Feature FilmVFX

Who Did The Visual Effects For ‘Animal World,’ The Chinese Action Film Coming Soon To Netflix

After Jurassic World: Fallen Kingdom and Incredibles 2, the third-highest-grossing film at the global box office last weekend was the vfx-packed Chinese film Animal World.

Produced by Enlight Pictures and directed by Yan Han (Go Away Mr. Tumor), Animal World is based on Nobuyuki Fukumoto’s manga Ultimate Survivor Kaiji. (Fukumoto’s comic was previously adapted as a Japanese film, the 2009 production Kaiji: The Ultimate Gambler, which also sparked a sequel in 2011.)

The film follows a a young man named Zheng Kaisi (Li Yifeng) who becomes trapped on a gambling ship operated by a menacing impresario (Michael Douglas) and is forced to take part in a violent game with life-or-death stakes.

Netflix has already acquired worldwide rights to the film for all territories outside of China.

Here’s the trailer:

The production vfx supervisor for the film is John Dietz, whose company Bangbang Productions oversaw the visual effects, which were produced by Weta Digital, Rising Sun Pictures, Fin Design + Effects, and The Monk Studios. For both Weta and Rising Sun, it’s the first time they’ve contributed to a major Chinese production aimed for the international market.

Wellington, New Zealand-based Weta delivered the film’s train scene, where the hero turns into a sword-wielding fighter clown and has to battle his way through creatures who ooze rainbow-colored blood. In addition to the creatures, parts of the train and much of the city were digitally-generated vfx.

“Animal World” scene created by Weta Digital.
“Animal World” scene created by Weta Digital.
“Animal World” scene created by Weta Digital.

Adelaide, Australia-based Rising Sun Pictures delivered 86 vfx shots, encompassing many different parts of the film, including a card-playing creature, a dream sequence, a car chase, and a moody hero shot of “Destiny,” the freighter-turned-floating-casino that serves as the film’s primary location. Those shots comprised seven key sequences in the film, amounting to nearly nine minutes of material that was either fully or nearly-fully cg.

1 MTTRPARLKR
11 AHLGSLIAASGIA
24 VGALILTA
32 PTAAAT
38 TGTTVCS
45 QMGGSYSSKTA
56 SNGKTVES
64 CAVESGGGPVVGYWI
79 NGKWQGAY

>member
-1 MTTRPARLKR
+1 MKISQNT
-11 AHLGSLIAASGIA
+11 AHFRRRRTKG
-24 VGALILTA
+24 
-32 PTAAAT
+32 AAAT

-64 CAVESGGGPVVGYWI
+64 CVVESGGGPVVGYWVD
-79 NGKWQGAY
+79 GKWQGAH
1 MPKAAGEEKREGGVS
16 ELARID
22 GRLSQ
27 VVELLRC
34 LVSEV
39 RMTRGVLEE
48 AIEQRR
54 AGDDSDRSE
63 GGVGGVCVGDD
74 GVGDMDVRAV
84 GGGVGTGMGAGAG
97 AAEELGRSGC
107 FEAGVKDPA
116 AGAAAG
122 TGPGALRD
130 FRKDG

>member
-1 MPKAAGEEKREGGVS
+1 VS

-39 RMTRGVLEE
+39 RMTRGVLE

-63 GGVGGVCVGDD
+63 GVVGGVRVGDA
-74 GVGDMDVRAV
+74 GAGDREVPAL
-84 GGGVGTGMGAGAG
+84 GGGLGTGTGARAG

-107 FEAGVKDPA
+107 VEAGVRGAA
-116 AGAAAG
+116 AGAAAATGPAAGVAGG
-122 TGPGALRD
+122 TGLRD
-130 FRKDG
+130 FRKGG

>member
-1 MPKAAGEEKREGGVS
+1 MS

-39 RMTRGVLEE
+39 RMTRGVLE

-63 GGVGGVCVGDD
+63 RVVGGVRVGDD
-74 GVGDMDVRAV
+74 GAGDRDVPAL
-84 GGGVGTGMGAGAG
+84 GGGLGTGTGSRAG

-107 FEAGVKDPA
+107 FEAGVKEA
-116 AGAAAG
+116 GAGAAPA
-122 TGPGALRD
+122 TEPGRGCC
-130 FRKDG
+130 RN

The studio worked on the tall, reptilian creature Hightower. Elsewhere in the film, he is depicted as a vicious warrior, but in Rising Sun’s sequence, is relaxing in a casino and playing cards. “We had to modify the creature for our sequence to give it hands,” said the studio’s cg supervisor Ryan Kirby. “That required high-definition muscle simulation. We needed to make sure that the body performance was up to scratch because we had them so close to camera. They also had to act a bit more, and even be a bit silly.”

The card-playing creature Hightower created by Rising Sun Pictures.

In Rising Sun’s longest sequence — occupying more than 90 seconds of screen time — the dejected hero walks through a casino door and suddenly finds himself tumbling in space, falling through the clutches of a claw-like patch of clouds before landing in an ocean where he is attacked by giant sharks.

Everything in the shot was cg except for the actor. “[Director] Yan Han wanted it to feel trippy and creepy at the same time,” said Rising Sun’s vfx supervisor Malte Sarnes. “We went through many iterations with him and John Dietz. It was hard to get the tone just right, because it’s so subjective. It was the most challenging, and the most enjoyable, scene in the film.”

Added Kirby, “It was challenging in terms of physical space and the changing scale. A single camera move is sustained for the full 90 seconds as Kaisi passes through four crazy environments. We go from a corridor into space, into water, into a frozen droplet and back to the corridor.”

In Rising Sun’s longest sequence, the lead character falls through space.

Sydney, Australia and Shanghai-based Fin Design + Effects delivered a little over 100 shots on the film. One of the studio’s key assignments was a glitch effect that transforms the lead into fighter clown mode. The studio also handled the “Limboland” sequence, during which the hero is introduced to the rules and theories of the game that he’s being forced to play.

“Rather than go with a traditional motion graphics treatment to explain the gameplay, we chose instead to create an imaginary space which we called ‘Limboland,’” Fin vfx supervisor Stuart White told LBBOnline. “It represents a room inside our hero’s mind into which he retreats to plan his strategy in the game. The visual elements of cards and art deco design are all lifted from the world in which the action takes place, but his mind has mashed them up into a room that only he can see.”

Bangkok, Thailand-based Monk Studios created the film’s opening title sequence, with additional contributions by Weta Digital.

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